Half a cup, once only should be fine :-)
Joanie on November 20, 2016:
How much baking soda do you need to use with a load of towels? Do you have to use baking soda every time you wash those certain towels that moult? Or is this a one and done deal?
Rob Butler (author) from Pembrokeshire, UK on November 16, 2016:
Praying is always an option if all else fails :-)
Rob Butler (author) from Pembrokeshire, UK on November 16, 2016:
Epsom Salts sound like a good idea. I'd be interested to know if it worked.
Adena on November 15, 2016:
I will definitely be trying this. I have washed them 3 times and they are still moulting so I'm going to pray that this works.
Bobbie on November 09, 2016:
I was told to use a hand full of Epsomsalt on its own on a first wash circle. Just put them on the line and A lot of fluff came off. Hope it worked
Rob Butler (author) from Pembrokeshire, UK on June 06, 2016:
Personally I wouldn't risk washing the towels at a temperature higher than it recommends on the label in case you damage them. As you can see from the comments, vinegar has worked for some people and the bicarb definitely worked for me, so they are probably safer bets for you if you want to de-fluff your towels.
Nigel on June 06, 2016:
Anyone just tried a boil wash?
Sue on May 29, 2016:
Washing new towels in white vinegar works and there is no smell of vinegar once washed and dried.Its so easy just to pour 1 cup of white vinegar into washing machine and wash as normal then dry in clothes dryer.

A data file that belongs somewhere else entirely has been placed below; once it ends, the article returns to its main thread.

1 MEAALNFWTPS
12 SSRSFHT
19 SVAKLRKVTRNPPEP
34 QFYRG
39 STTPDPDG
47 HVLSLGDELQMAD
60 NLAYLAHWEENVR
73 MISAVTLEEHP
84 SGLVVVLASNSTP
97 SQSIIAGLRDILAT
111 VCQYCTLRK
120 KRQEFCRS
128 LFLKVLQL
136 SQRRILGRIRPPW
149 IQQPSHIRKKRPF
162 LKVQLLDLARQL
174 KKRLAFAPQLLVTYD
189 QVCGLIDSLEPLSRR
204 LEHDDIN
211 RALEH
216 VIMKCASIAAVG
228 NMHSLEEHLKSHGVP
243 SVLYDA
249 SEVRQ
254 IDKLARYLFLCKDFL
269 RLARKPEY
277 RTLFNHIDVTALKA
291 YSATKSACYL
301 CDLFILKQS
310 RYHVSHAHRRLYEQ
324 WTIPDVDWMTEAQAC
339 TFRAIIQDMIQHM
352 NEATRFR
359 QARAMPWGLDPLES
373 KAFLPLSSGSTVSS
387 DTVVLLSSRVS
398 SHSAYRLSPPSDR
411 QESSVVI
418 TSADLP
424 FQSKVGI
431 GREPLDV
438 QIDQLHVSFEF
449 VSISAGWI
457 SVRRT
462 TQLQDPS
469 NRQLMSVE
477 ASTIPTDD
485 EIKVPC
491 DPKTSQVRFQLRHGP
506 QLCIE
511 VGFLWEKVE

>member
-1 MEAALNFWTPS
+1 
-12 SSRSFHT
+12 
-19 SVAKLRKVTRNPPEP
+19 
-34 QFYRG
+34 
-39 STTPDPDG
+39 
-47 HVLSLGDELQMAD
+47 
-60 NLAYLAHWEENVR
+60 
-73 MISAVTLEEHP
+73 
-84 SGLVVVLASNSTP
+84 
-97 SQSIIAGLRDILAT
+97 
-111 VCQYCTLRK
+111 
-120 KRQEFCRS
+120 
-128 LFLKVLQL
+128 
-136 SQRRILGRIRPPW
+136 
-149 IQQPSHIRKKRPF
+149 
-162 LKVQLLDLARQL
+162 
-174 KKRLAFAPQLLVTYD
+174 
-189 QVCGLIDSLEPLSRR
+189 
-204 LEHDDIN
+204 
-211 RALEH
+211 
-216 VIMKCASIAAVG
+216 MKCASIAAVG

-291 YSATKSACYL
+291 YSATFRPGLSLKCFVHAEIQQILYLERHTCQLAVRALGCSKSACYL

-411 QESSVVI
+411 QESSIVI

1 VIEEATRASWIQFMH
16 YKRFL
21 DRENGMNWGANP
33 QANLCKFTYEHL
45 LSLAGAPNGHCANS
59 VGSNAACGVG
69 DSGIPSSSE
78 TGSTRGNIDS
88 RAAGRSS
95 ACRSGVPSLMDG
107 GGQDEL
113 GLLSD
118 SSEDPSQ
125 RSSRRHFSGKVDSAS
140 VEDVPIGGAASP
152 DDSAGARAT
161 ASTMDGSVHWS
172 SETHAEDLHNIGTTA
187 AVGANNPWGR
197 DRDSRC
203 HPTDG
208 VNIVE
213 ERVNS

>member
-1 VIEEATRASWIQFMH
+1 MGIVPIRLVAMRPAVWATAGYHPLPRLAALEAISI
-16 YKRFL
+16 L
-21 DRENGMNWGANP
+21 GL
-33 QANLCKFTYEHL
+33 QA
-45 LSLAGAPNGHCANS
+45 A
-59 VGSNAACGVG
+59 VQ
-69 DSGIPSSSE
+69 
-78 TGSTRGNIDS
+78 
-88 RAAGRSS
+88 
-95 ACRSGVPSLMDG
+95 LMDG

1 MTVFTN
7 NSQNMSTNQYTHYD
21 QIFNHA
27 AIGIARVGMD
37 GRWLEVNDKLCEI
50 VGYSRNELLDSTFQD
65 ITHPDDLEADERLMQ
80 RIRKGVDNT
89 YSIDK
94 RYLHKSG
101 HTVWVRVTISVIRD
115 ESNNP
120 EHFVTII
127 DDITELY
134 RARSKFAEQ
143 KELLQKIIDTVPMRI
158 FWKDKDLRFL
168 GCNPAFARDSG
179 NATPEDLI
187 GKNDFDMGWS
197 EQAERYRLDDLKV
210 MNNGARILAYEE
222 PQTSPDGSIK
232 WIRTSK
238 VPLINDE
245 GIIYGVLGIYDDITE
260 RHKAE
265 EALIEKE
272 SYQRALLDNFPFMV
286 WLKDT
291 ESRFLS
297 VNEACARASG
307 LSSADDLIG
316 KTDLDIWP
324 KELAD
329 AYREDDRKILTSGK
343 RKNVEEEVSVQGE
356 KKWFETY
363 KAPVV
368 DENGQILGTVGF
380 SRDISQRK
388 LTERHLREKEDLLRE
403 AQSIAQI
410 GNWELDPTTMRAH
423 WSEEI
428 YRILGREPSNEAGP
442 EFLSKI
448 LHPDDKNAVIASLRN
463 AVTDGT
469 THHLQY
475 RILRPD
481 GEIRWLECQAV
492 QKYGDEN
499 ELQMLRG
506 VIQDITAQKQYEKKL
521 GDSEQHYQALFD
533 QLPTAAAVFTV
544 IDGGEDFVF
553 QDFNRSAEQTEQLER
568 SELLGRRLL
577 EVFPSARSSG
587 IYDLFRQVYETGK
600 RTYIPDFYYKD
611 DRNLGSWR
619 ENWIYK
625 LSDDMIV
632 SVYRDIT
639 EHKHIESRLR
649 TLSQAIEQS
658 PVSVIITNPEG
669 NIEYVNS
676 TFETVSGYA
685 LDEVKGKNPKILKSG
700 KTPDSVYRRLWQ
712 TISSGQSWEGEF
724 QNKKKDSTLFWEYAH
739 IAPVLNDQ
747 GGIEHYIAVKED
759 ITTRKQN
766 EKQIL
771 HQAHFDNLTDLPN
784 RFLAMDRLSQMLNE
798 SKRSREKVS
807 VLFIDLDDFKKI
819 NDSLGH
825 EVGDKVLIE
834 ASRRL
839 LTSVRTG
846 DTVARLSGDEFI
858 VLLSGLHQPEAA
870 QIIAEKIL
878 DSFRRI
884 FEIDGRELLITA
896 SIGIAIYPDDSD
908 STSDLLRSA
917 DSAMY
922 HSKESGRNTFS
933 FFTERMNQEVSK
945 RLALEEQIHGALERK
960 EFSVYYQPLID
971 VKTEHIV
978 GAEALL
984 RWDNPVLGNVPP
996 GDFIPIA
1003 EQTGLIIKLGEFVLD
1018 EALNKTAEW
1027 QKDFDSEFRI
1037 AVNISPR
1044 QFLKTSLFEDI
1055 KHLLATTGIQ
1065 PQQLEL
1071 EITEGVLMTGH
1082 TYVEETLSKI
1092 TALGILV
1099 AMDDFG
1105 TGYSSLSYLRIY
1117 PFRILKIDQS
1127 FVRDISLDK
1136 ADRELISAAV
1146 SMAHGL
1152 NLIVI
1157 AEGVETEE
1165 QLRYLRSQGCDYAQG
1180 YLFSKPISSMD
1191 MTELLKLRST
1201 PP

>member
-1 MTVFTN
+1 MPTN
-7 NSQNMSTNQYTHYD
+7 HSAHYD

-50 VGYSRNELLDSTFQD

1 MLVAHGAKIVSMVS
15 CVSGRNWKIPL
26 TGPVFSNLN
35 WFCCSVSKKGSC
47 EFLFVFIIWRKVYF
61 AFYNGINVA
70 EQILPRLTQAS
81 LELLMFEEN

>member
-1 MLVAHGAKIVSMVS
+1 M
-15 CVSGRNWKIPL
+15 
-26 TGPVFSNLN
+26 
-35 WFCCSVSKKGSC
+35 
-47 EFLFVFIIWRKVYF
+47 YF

Jeanette on February 06, 2016:
I just recently had clothes that wreaked like a locker room I could barely stand to wear my clothes without feeling sick from the smell I think it comes from the water so I googled how to get rid of the stench and it said to wash with 1/2 cup of vinegar poured into the washer along with your detergent, the first time didn't work so I repeated the process and now the smell is gone and I've since did my personal laundry and it works great. I'm allergic to the smell of vinegar but there was no smell at all of vinegar when washed and dried, I think it's a result of leaving the clothes in the washer to long when there done and not drying immediately. I'm gonna try the same procedure on these new black towels to see if they stop mounting before I donate to charity as I hate to waste money .
UmiNoor from Malaysia on November 28, 2015:
I can imagine how funny you must look with your stubbles full of lint. Anyway, I too have the same problem with my new towels. I will try to wash them with baking soda. I don't think I like them to smell like vinegar.